A welcome reprieve from the long chain of AAA title releases means some time to go back to games that got swept under the pile of new releases in 2017. One of these was Tales of Berseria. I bought it back on its release date on 27th January 2018 but was then distracted from completing it by subsequent releases in what was a very packed quarter, including Resident Evil 7, Nioh, Horizon Zero Dawn and Nier Automata. Does the fact it’s taken me a year to complete make it a less worthy title or is it just a sign that it’s 40+ hours of play gives much better value for money? Well, it’s finally time for me to give my verdict.
Any Tales fans will likely have been left feeling a little let down by the previous title, Tales of Zestiria, which, at least, in comparison to the rest of the franchise proved a fairly average experience. In contrast Berseria was a welcome change. I was surprised to see an entire village annihilated by demons and innocents sacrificed in the opening hours of the game. The Tales games are normally bright and optimistic in nature, yet this title walks a much darker path both in its plot and cast which are a mix of demons, spirits and humans.
In the previous game, I couldn’t list even one character which really stood out for me. They all seemed less interesting versions of characters from previous games. However, Berseria’s is different. Each member of its main cast has their own character, voice and motivations which leads to some interesting and humorous scenes and skits. The game’s plot is set a thousand years before the events in Zestiria and is an exciting rollercoaster of death and misfortune, as our team of misfits battle both demons and clergy alike.
The game mechanics are generally similar to the previous titles but tighter and more enjoyable. The tying of attacks(arts) to the characters soul gauge, which increase as you stun/ crit enemies, does make for some interesting tactical play, as you try to make each attack count while avoiding the loss of the contents of your gauge to enemy attacks. However, it does begin to stagnate later in the game, as repetitiveness sets in along with the grind of battling through mainly linear environments. This isn’t helped by the obvious effort to lengthen the game by forcing the player to back track, continuously, through the game’s rather bland environments, which, in places, feel almost identical to those from the previous titles.
As with the last title, the graphics still feel rooted in the previous console generation. The environments are on the whole hindered by a lack of detail and the textures are of a much lower resolution and quality than you would expect for game developed for a current gen console. That being said, among those mediocre environments, there is the odd gem which does feel worth exploring, and, in places, the atmospheric effects are put to good use to disguise the low res environments.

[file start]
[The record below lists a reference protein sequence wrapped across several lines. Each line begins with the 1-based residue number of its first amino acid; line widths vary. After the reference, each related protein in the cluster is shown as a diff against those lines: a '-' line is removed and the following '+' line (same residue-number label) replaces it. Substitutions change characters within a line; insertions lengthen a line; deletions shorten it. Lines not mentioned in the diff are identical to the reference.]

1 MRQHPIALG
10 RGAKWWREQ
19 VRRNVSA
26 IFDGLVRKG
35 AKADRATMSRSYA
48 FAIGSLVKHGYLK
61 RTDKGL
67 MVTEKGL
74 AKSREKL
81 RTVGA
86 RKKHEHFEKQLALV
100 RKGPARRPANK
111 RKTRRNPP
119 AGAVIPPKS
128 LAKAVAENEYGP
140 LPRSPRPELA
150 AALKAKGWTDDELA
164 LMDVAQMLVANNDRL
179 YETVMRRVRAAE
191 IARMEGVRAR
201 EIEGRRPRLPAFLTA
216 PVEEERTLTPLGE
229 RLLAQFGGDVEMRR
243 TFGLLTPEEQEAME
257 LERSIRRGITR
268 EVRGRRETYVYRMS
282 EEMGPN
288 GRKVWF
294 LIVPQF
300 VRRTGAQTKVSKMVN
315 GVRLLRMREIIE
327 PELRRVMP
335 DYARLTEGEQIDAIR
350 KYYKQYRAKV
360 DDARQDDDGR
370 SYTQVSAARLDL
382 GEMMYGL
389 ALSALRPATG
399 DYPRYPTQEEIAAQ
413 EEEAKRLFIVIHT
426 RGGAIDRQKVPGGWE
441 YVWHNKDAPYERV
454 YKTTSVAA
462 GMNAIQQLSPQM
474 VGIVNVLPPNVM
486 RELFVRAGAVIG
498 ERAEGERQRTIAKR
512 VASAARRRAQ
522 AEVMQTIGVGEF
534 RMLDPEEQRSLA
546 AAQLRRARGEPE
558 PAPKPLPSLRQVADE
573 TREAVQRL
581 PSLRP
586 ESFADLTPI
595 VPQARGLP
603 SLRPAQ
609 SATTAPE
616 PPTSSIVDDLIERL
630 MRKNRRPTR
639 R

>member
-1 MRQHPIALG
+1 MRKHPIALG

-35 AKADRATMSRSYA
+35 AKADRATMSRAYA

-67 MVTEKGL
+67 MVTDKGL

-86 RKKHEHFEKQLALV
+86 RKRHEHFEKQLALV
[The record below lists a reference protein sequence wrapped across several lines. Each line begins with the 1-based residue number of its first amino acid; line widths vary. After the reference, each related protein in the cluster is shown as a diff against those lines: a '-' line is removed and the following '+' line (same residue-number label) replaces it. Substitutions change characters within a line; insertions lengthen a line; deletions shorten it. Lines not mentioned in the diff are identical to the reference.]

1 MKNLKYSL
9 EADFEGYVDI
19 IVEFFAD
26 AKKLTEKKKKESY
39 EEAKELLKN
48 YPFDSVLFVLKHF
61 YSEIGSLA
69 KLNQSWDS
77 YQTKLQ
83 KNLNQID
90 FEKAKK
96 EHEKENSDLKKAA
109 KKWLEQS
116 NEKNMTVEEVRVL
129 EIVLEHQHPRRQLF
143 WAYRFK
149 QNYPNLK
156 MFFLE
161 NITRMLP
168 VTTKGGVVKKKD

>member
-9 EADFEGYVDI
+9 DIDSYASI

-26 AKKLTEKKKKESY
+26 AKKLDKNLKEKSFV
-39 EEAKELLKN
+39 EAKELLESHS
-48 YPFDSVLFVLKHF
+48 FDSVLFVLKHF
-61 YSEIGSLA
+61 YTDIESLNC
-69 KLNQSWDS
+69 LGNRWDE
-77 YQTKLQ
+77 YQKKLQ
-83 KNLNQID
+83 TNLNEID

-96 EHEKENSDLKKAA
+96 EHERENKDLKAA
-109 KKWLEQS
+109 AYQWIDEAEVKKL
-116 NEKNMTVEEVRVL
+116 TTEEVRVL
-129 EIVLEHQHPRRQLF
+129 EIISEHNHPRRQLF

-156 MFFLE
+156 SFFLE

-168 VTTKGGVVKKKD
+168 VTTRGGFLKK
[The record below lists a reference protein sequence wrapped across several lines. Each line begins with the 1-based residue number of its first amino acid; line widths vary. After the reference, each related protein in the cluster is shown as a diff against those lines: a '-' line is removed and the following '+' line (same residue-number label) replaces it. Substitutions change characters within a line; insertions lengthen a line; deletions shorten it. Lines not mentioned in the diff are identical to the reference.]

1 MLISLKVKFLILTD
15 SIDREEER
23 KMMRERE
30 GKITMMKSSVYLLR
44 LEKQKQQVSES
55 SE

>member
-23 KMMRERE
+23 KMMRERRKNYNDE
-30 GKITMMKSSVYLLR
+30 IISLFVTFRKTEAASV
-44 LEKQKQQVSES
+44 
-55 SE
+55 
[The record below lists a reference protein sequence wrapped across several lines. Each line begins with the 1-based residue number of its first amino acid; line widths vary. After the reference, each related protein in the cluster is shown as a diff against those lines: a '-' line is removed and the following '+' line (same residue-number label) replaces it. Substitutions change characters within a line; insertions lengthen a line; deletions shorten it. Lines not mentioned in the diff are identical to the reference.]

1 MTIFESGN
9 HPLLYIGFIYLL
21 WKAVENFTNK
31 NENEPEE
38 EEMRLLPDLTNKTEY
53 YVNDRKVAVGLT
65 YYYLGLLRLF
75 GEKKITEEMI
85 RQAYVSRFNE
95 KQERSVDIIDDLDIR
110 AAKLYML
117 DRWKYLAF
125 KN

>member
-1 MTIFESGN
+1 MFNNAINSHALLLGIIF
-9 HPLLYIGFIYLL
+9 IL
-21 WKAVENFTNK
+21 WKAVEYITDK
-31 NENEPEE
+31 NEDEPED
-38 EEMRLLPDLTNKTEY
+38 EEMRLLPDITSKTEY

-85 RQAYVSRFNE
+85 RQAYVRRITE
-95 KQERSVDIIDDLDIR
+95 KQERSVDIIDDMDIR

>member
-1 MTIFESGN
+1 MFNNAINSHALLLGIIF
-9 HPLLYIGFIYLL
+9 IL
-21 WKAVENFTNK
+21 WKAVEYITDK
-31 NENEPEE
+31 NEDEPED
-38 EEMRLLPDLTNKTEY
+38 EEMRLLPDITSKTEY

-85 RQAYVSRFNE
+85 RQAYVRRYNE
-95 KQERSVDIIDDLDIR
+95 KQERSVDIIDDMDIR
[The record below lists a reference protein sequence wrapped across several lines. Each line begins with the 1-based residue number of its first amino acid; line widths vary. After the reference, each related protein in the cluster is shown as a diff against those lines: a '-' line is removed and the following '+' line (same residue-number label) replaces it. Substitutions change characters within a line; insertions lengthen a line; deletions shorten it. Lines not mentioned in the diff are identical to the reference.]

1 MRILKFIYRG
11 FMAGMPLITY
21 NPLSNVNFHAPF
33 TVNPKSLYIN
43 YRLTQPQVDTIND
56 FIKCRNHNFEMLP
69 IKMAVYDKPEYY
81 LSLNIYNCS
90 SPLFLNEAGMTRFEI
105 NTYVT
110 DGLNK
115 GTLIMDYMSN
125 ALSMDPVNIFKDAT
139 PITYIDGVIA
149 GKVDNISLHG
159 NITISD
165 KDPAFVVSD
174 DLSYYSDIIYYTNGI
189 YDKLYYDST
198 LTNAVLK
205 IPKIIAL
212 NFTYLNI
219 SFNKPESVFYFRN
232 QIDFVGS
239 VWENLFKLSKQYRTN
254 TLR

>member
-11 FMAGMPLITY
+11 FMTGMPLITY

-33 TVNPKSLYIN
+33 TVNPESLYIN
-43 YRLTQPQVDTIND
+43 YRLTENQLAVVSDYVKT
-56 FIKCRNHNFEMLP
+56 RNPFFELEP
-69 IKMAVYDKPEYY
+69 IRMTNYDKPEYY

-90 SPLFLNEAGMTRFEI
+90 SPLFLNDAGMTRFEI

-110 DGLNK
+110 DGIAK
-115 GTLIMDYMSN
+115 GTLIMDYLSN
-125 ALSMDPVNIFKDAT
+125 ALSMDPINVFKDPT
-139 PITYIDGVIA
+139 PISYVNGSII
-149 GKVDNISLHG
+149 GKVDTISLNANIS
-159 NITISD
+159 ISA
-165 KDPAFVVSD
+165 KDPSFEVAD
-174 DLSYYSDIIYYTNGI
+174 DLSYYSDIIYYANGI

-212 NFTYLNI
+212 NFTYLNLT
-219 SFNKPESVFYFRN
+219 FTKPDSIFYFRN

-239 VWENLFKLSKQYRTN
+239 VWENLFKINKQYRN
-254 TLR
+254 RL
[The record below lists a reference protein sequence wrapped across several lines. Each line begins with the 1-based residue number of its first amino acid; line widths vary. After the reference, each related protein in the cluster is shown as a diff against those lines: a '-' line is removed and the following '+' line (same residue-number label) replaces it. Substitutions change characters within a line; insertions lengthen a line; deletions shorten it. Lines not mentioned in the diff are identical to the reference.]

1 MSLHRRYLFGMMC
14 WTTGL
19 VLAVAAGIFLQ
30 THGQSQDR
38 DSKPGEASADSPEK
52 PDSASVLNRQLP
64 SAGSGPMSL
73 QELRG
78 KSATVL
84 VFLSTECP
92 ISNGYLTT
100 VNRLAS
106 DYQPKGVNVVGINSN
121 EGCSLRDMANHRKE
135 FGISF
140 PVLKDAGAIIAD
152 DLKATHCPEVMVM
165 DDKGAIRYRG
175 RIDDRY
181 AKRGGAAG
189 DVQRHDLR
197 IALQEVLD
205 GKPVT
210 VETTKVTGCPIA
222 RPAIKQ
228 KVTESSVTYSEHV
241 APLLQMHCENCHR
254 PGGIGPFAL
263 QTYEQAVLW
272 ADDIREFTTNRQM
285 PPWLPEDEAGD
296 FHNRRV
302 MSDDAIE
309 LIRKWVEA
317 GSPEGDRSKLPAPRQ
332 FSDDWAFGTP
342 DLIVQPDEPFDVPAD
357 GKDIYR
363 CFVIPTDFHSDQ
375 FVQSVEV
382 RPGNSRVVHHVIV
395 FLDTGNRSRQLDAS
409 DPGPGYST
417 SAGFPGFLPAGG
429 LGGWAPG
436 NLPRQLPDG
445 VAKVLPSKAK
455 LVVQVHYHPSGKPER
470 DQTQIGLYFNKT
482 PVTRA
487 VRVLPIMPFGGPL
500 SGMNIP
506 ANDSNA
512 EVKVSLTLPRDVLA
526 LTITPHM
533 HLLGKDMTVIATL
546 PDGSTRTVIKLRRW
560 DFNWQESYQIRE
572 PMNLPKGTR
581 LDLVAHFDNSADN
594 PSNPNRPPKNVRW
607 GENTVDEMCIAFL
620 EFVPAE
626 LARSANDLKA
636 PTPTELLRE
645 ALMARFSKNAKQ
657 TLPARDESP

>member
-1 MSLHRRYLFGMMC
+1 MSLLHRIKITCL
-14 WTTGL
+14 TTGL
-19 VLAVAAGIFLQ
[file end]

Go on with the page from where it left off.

As with most Tales games, the heart of this title is in its plot and cast and it more than makes up for its limitations in other areas. The story told is refreshing and engaging and does well to maintain a player’s interest.
That being said, if you are looking for a game with deep and satisfying gameplay mechanics then while this may keep you invested in the early game, you may find it start to stagnate later on as the repetitive game play and simple switch based puzzles start to wear thin. Without investment in the story, this title is unlikely to feel worth completing on the merits of gameplay alone.
Overall, I did enjoy my time playing this game. I connected with the characters in Berseria far more than I did with the previous title’s cast, and the game certainly delivers a satisfying build up and conclusion. I just wish that the environments and dungeons had been treated to a little more originality and designed to use the full processing power of the platform. If you enjoy JRPGs or are a fan of the Tales games then this is certainly a game well worth playing. However, if you are not already a fan of the genre then it’s unlikely this title will convert you. You would be better off giving Persona 5 a go.